You (and I) can speculate on why the story was rejected. Maybe it doesn’t have anything to do with the fact that it is embarrassing to the Clintons, President Obama, and Democrats….6. Hillary Clinton issued a statement that said,

“I was shocked and appalled by the revelations about Harvey Weinstein. The behavior described by women coming forward cannot be tolerated. Their courage and the support of others is critical in helping to stop this kind of behavior.”

The level of hypocrisy and lack of self-awareness, as well as the contempt for her ayudence’s intelligence and gullibility, required for Hillary Clinton to say this is mind-boggling. Sentence #1 is manifestly unbelievable (but then, so is Hillary). Sentence #2 is hilarious, coming from the woman who rose to  power by helping her husband crush women who made the same kinds of charges against her husband. #3 is infuriating, or should be, to anyone who cares about integrity.

7. Here is Weinstein invoking Rationalization  #19. The Perfection Diversion: “Nobody’s Perfect!” or “Everybody makes mistakes!”

This is a legitimate defense if, in fact, an individual has been accused of not being perfect.  Usually, however, it is an attempt to minimize the significance of genuine misconduct. When an act suggests that more than an honest mistake or single instance of bad judgment was involved, and that an individual’s conduct indicates a broader lack of character or ethical sensitivity, “Nobody’s perfect!” and “Everybody makes mistakes!” are not only inappropriate and irrelevant, but are preemptively efforts to change the subject. The fact that nobody is perfect does not mean that it isn’t necessary and appropriate to point out unethical conduct when it occurs. It also does not argue for failing to make reasonable assumptions about the ethical instincts of the actor if and when the unethical nature of conduct strongly suggests that it is not an aberration, but a symptom.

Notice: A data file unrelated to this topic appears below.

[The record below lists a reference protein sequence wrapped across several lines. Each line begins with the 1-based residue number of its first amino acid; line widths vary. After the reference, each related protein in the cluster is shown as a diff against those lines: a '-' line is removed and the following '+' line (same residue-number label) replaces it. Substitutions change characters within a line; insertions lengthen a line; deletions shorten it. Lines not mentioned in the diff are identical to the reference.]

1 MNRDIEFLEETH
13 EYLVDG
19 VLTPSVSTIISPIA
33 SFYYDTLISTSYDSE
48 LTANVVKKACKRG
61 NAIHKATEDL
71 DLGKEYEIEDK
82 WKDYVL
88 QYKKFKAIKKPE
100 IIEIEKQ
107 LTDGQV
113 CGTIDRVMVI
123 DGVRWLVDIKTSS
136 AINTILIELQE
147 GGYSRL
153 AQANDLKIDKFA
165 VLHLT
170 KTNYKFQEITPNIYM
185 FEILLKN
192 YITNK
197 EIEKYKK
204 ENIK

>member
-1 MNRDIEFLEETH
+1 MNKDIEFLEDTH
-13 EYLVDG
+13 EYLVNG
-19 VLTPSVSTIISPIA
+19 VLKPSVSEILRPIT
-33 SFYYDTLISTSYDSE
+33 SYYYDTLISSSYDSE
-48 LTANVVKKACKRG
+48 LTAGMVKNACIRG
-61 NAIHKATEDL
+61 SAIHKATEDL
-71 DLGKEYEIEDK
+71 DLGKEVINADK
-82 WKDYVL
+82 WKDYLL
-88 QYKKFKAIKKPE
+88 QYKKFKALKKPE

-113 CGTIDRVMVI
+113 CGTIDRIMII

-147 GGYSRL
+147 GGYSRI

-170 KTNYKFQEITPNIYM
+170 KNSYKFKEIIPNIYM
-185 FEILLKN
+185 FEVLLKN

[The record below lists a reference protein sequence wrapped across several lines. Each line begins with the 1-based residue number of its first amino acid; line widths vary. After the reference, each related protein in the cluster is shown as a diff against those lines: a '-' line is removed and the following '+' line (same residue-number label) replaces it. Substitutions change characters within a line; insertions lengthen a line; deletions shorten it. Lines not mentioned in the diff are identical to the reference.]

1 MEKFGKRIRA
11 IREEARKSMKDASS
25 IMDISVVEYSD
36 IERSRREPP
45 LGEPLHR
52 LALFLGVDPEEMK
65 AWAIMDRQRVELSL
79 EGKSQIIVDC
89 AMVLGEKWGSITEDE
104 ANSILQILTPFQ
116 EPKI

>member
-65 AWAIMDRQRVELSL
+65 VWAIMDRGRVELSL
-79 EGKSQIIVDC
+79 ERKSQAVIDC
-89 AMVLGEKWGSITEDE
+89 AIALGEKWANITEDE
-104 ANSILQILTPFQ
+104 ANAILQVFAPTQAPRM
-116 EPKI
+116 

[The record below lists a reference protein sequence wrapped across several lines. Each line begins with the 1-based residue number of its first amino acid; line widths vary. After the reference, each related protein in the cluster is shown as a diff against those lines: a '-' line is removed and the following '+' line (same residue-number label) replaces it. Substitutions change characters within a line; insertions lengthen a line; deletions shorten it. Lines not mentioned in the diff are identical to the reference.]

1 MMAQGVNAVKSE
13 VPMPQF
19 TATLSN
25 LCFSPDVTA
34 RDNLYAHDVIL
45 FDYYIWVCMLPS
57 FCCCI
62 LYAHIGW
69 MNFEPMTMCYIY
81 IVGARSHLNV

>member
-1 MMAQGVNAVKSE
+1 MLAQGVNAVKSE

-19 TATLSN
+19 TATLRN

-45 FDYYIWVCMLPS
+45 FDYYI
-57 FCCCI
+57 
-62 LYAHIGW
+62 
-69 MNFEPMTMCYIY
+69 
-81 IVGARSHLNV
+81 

Though nobody is perfect and everyone makes mistakes, we are all still accountable for the mistakes we make.

 What exactly were the “mistakes,” Harvey? The rapes? The hundreds of propositions? The cover-ups? Getting caught? I’m a bit surprised he didn’t use his friend Hillary Clinton’s favorite version of this dodge, 19A The Insidious Confession, or “It wasn’t the best choice.”
8. It is nice to be able to report that some Hollywood men are being outed as hypocrites, enablers and worse as a direct result of the Weinstein scandal. After director/writer…and also lionized Hollywood progressive Oliver Stone defended  Weinstein, an actress was emboldened to come forward and say she was sexually assaulted by Stone. Batman himself, Ben Affleck, took what seemed to be the safer route of condemning Weinstein, who was largely responsible for Affleck’s early success, while claiming he never suspected such horrible things were going on . This got him called a liar by McGowan on Twitter, and then sparked scrutiny of Afflecks’s own  history of harassment and supporting harassers….like his brother, Casey.9.The Train Wreck now includes Amazon. Rose McGowan was involved in this boarding too, as she went after Jeff Bezos (let’s see how much the Washington Post, which ne owns, covers this) on Twitter:Then this…